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JUSTICE MATTERS: Better understanding ‘we’ are ‘the people’ responsible for shaping our shared governance


Among my varied duties as a judge of the Supreme Court of Missouri, I frequently speak with groups — from elementary students to senior citizens — explaining how our courts function. It’s my favorite part of my job, and one I share with judges from throughout the state who participate in our civic education committee’s work to help connect Missourians with their courts!

A recent national survey found 81% of us understand the rule of law — our foundational principle that everyone must follow the law. I wish that percentage was 100, but it may be the remaining 19% haven’t thought about the rule of law since they were in school and don’t understand how it remains relevant in their lives.

Our constitution begins, “We the People,” outlining an agreement to work together to create “a more perfect union,” “establish justice” and ensure “domestic tranquility.” Tying together these goals is the notion of civility, without disagreements turning to violence. I remember well working hard in Mrs. Sanders’ and Mr. Brown’s classes in junior high and high school in Hannibal to memorize our foundational government principles, mostly because I wanted to do well on exams! 

But the lessons all felt abstract. In school, I didn’t really understand who “we the people” was ... I thought perhaps it was some group of long-ago “other people.” Besides, I didn’t know and certainly felt no personal connection with any members of Congress, state legislators, governors or judges.

It wasn’t until I had college internships with our state legislature and later Congress, where I saw firsthand how our laws were made in Jefferson City and Washington, D.C., that I realized “we” — you and me! — are the “people” who are government, and we all have a responsibility in shaping how our government works. Through those internships, it dawned on me that the constitution was not a dusty old paper drawn up by long-dead men — it was still alive and well in practice every day! Fascinated, I came to understand how important the constitution and rule of law are, not just in the capitol where our lawmakers work but, quite literally, everywhere — even my small home town!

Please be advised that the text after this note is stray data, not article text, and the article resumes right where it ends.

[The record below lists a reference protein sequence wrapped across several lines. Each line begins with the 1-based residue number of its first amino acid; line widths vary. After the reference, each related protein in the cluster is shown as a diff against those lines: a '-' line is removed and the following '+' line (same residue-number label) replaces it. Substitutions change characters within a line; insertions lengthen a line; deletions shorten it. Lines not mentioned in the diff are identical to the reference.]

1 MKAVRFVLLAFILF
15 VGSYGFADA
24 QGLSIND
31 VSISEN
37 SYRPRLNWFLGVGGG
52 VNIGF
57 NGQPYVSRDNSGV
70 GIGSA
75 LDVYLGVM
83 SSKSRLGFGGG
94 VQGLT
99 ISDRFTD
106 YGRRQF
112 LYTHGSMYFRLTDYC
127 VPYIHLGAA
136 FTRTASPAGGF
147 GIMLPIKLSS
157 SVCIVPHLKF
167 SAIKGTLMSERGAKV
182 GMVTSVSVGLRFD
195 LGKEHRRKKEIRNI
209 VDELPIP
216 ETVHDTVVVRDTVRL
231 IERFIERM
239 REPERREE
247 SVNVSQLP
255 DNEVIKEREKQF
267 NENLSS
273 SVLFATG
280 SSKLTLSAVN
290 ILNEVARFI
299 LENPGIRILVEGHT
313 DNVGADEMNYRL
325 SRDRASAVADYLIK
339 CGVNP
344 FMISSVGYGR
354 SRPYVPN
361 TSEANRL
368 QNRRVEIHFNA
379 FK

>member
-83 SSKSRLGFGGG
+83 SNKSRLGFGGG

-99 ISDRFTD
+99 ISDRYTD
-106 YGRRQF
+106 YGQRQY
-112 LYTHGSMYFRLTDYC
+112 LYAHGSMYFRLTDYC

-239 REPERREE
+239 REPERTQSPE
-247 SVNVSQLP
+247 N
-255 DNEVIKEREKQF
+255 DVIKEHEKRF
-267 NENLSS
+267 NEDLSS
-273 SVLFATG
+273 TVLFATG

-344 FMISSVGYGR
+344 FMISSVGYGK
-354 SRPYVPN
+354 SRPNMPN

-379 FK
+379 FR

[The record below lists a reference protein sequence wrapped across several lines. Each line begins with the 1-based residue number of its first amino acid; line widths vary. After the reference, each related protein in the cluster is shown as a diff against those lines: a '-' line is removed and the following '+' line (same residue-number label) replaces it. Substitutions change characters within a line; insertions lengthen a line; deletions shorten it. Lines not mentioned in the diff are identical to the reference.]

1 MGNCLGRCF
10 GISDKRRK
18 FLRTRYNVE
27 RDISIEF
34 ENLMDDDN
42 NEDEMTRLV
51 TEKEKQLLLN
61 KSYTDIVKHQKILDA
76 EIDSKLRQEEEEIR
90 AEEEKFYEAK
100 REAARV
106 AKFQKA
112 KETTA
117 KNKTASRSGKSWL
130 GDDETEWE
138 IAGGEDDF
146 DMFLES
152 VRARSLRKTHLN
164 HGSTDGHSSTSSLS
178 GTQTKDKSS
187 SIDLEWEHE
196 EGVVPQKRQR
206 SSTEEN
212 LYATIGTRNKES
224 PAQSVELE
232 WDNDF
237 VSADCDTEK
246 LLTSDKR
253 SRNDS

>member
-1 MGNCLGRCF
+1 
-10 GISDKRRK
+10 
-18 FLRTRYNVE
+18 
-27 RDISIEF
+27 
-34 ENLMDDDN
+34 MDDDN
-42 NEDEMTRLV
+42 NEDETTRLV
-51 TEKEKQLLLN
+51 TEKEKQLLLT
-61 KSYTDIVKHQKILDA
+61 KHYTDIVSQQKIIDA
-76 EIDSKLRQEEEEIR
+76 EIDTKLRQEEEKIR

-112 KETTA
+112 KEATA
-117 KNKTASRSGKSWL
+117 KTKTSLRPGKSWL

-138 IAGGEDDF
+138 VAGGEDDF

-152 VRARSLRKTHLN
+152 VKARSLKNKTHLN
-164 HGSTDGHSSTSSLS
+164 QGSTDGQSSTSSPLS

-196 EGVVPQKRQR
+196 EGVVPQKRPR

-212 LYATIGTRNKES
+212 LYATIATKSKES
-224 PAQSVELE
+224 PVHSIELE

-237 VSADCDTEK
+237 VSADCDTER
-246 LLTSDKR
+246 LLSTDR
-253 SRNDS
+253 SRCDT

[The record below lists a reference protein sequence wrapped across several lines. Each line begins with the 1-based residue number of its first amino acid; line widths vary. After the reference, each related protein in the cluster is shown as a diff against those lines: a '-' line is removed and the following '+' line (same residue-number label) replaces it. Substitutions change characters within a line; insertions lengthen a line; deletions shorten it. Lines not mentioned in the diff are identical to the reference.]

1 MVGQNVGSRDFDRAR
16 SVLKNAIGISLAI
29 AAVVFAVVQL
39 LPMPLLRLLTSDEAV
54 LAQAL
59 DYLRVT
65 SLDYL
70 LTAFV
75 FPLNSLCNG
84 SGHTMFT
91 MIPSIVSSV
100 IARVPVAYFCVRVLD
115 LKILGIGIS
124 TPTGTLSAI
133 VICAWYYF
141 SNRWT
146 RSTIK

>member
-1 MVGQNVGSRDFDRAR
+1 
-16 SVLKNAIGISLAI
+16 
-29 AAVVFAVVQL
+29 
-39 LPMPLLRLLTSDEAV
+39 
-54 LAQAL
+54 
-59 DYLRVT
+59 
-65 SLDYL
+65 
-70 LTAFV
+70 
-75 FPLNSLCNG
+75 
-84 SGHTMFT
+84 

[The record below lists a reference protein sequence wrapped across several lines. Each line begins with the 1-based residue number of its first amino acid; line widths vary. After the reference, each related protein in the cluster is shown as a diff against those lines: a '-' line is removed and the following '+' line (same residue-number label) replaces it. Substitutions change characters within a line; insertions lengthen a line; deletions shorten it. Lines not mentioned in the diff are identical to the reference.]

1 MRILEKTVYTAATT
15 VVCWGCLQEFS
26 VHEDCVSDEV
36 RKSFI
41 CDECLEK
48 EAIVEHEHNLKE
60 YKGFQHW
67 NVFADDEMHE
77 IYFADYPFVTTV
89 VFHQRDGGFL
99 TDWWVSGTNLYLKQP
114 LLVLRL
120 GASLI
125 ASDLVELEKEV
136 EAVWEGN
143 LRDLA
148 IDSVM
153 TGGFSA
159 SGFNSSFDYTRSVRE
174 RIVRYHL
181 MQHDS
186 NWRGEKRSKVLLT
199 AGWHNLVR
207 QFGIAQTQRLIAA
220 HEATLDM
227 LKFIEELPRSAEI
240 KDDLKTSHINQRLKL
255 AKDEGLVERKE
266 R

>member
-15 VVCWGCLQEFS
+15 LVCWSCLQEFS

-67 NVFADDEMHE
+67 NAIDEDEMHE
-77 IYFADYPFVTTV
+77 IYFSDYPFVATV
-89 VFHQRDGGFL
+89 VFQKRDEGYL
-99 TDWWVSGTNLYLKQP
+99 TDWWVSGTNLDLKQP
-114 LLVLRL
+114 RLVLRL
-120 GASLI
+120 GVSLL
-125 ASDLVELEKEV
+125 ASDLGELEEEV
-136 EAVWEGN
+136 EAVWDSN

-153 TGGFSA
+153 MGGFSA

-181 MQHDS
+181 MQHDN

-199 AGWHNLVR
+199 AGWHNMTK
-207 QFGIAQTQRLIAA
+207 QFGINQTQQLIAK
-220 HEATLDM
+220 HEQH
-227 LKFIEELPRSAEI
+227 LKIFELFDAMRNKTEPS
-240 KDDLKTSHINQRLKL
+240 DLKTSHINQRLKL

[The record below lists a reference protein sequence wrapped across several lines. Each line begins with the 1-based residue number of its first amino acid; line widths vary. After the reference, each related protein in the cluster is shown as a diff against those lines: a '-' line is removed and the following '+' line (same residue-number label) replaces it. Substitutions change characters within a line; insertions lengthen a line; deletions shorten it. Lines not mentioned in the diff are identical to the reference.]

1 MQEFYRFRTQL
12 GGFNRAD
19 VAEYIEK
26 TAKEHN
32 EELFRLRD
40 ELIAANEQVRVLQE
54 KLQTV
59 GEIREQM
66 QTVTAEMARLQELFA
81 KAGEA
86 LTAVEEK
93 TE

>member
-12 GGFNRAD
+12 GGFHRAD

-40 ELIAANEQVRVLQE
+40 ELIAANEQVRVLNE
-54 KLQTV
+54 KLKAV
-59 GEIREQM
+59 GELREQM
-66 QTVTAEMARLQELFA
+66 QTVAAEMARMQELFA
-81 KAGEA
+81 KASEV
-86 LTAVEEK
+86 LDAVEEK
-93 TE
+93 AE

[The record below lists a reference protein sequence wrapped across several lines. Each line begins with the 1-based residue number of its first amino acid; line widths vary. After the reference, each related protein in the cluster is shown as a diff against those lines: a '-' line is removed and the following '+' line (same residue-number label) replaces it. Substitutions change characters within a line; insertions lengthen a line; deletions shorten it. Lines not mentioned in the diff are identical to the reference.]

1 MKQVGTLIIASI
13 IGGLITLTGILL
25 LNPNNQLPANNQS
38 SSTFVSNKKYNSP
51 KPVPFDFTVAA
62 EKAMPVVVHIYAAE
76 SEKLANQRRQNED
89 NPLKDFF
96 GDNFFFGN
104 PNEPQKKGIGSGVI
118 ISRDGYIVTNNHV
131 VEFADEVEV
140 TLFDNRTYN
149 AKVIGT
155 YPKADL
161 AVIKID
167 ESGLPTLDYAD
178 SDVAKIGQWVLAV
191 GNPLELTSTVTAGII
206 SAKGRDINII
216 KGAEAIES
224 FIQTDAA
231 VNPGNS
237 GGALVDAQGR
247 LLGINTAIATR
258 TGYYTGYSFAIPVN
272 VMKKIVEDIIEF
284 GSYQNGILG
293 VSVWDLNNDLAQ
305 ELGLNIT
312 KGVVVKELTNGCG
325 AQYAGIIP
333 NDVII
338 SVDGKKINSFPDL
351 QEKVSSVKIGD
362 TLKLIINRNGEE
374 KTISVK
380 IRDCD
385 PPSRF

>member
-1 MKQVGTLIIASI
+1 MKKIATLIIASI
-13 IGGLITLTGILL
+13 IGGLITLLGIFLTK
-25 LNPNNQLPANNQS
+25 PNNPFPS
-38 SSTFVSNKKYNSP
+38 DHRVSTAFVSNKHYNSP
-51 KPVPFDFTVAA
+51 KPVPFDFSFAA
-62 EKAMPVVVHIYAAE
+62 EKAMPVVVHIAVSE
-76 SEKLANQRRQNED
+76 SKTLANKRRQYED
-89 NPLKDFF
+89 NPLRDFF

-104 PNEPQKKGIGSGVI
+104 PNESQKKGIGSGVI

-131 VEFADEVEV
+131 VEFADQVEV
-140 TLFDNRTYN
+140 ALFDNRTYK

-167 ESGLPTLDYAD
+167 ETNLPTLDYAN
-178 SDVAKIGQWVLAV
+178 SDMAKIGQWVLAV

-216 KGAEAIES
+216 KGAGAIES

Every May 1, pursuant to Congressional designation, we celebrate Law Day — a day of national dedication to the principles of government under the law. Each year has a theme, set by the American Bar Association. This year’s theme, “Voices of Democracy,” encompassed a recognition of how our system of government gives us the opportunity to discuss important issues in honest and civil ways, to express our views at the ballot box, and to resolve our disputes in a court of law.

The groups I speak with throughout the state are very different from one another, but we all agree we should be governed by a common set of laws. I use concrete examples familiar to most people and get excited to see the “light bulbs come on” as other Missourians grasp how our three branches of government work together every day in ways that do matter to our ordinary lives. Our legislature, guided by what they think the policy should be, writes the laws; our executive agencies carry out those laws; and when we have disputes, our courts help us resolve them.

I enjoy using our civic education programs to show others how our courts are key to helping us maintain tranquility and seek justice. Courts operate on a time-proven system of procedures, written out so everyone knows the rules in advance. In court, both parties (and sometimes there are more!) get to present their side of the story. There is a certain decorum expected in court — we treat everyone with respect, behave in an orderly fashion, and speak when it is our turn. The judge (or jury) listens carefully to everything we say and then applies the law to the facts to determine the outcome. Judges have bailiffs to help make sure everyone remains calm and safe in the courtroom, even as emotions might run high over a particular issue. 

How thankful I am for this kind of system of governance. I loved being a lawyer, and now I love being a judge. I am thankful for Mrs. Sanders and Mr. Brown for helping spark my interest in the law, even if I didn’t appreciate it as much then as I do in hindsight. 

As my colleagues and I continue to interact with Missourians all over the state, whether they tour our Court as part of their visit to Jefferson City or in their hometowns, I am so encouraged by the questions they ask and the concerns they express. It demonstrates they know perhaps more than they realize the importance of our American democracy, the rule of law and the role our courts play in helping us maintain a civil society.